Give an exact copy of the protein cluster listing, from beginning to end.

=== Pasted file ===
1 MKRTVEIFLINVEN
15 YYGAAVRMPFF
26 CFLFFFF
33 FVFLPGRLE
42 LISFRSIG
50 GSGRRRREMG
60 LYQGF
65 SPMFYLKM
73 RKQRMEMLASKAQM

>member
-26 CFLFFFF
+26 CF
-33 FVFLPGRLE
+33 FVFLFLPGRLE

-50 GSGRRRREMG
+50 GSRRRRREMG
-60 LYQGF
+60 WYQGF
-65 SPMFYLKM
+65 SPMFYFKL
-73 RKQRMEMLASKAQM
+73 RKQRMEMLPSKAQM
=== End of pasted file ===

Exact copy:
1 MKRTVEIFLINVEN
15 YYGAAVRMPFF
26 CFLFFFF
33 FVFLPGRLE
42 LISFRSIG
50 GSGRRRREMG
60 LYQGF
65 SPMFYLKM
73 RKQRMEMLASKAQM

>member
-26 CFLFFFF
+26 CF
-33 FVFLPGRLE
+33 FVFLFLPGRLE

-50 GSGRRRREMG
+50 GSRRRRREMG
-60 LYQGF
+60 WYQGF
-65 SPMFYLKM
+65 SPMFYFKL
-73 RKQRMEMLASKAQM
+73 RKQRMEMLPSKAQM